Rather than constantly dump on Baffinland why not be proud that they are willing to jump through these dumb, arbitrary hoops when so many other companies just throw morals to the wayside and don’t care about the people where they set up their industry.

      • Posted by Uhhh on

        These words are spoken by someone not from here or someone who truly does not care. Totally selfish and disgusting comment by a Karen.

        The first commenter speaks the truth.

        • Posted by Super on

          At the 4.2 million tonne output, they will eventually close the mine. Unsustainable. The eventual goal is to build an indoor ore crusher to reduce dust. That costs a fortune along with increased operational cost.

      • Posted by Northerner on

        I agree The first commenter speaks the truth.
        Baffin land was voted out by communities and the news lied saying the voters support them.
        Baffinland is in it for the money but they should be hiring more locals if they are going to stay. A lot of people applied for work and didn’t get hired. Baffinland pollution! The public housing system is f’d up.
        Everyone is blind to the truth!

      • Posted by Your mind set is dump on

        Baffinland could be mining every communities dump for iron and lots of other valuables.
        Baffinland is stealing the land.
        NHC is controlled by southerners.
        It shows you don’t know much and your understanding is disgusting.

  2. Posted by No Nonsense on

    Thats what happenes when a company says whatever it takes to break ground, then put it all to shove when it comes to paying forward on promises. Sorry about the ‘mindset’, but forgetting it all in lew of gratefulness is a far cry!

  3. Posted by Miner 49er on

    Has Baffinland fired the people who approved purchasing and shipping all that railway equipment to Mary River before it was authorized?
    Now we are being threatened that the mine might have to close down.
    The mine will close down — when the good ore is gone.
    How is the plan coming along that will enable Nunavummiut to build and operate the next mine in Nunavut without outside assistance and outside ownership?
    When Nunavummiut own and successfully operate a mine, the benefits will be far greater than anything being seen today.

    • Posted by Ian on

      Miner 49 er, joking me all this displeasure is just a symptom of broken promises, by the mine, NTI, RIA, GN, and do any local people really want to work there and the people that don’t, gimme,gimme.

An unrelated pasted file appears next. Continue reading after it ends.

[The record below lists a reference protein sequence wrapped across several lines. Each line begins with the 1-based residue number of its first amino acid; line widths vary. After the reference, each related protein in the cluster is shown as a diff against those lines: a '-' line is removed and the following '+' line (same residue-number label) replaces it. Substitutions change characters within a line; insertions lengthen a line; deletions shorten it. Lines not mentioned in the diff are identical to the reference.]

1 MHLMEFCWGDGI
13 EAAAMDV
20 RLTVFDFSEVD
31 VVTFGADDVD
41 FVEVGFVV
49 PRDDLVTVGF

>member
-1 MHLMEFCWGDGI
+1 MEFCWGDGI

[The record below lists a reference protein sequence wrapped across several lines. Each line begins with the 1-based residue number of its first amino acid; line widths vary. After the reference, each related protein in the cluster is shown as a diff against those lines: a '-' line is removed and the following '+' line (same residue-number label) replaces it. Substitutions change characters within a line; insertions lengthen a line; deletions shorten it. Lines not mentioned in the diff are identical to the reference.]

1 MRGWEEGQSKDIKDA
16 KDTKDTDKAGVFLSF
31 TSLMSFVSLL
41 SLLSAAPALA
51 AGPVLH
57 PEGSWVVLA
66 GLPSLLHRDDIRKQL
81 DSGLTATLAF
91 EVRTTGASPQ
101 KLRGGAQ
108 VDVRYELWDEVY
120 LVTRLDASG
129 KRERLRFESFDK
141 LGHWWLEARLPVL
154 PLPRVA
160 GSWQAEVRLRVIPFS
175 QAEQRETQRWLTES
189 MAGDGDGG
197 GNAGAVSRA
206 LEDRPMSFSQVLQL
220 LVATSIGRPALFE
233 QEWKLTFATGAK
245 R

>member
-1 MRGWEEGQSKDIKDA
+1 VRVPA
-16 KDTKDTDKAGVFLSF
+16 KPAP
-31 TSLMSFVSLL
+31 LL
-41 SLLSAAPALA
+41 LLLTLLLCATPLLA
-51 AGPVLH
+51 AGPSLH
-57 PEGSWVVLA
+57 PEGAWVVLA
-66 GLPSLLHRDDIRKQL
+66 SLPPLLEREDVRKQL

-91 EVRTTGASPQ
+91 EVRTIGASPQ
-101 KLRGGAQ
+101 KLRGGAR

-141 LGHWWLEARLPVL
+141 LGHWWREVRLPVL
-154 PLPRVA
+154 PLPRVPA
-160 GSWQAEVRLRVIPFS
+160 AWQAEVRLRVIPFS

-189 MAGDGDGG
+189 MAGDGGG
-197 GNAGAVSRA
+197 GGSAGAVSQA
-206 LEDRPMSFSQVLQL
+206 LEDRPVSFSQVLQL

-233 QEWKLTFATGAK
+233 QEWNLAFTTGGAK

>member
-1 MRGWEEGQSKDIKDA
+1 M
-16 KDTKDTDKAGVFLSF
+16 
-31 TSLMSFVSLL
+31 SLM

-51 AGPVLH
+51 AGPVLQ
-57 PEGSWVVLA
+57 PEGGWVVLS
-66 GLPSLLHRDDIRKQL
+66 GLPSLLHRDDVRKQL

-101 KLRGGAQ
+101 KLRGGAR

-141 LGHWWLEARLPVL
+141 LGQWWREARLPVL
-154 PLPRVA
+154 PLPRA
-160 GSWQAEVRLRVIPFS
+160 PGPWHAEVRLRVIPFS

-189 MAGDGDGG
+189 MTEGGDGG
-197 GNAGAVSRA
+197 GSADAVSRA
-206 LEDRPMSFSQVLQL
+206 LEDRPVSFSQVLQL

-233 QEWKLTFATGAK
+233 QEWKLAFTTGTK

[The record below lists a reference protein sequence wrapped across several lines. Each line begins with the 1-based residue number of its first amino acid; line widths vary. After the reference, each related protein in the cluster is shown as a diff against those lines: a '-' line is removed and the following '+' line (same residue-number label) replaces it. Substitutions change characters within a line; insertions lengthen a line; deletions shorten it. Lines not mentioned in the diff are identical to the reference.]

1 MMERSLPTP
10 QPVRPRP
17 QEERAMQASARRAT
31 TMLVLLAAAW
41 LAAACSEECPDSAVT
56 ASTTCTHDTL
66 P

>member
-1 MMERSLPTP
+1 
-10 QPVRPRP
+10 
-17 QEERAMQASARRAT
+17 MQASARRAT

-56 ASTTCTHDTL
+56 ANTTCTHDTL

4. Posted by tired of the BS on

    close the mine let the people that say they dont need or want the mine see how the baffin communities regress backwards and lose out on all the taxes they 100% depend on. wait and see what will happen with mental illness and their standard of living. you all think its hard now, just wait. cant keep asking for hand out from the federal government and corporations if they cannot pay the taxes to provide what you so dearly are dependent on. fuel, food, houses, sled, boats, jet fuel and planes, sea lifts, clothes, they are all subject to the canadian taxes and business. how does a company hire more locals and keep giving what locals want when they cannot operate at what they are now. there has to be a common ground of growth and success for everyone. get along together and be grateful or shut the doors and show how business cannot operate due to the local mindset. either way its the locals that suffer, too bad they dont see that and arent a little more thankful. when he mine shuts down after they have had zero incidents with caribou who are you going to blame then when they are virtually extinct, same with the narwal.

    • Posted by jawbones on

      Worship the money, you all will be ok.

  5. Posted by Truestory on

    If only all the mine oposers realize that this is progress. If more Inuit are educated, their job prospects would sky rocket at B.I.M.. And the younger generation would have jobs in the mining industry. I hope to have more Inuit engineers in the future. Yup. This is progress.

    • Posted by Hey on

      Look at thain hiens engineering efforts. That’s progress and corruption doesn’t want it


Comments are closed.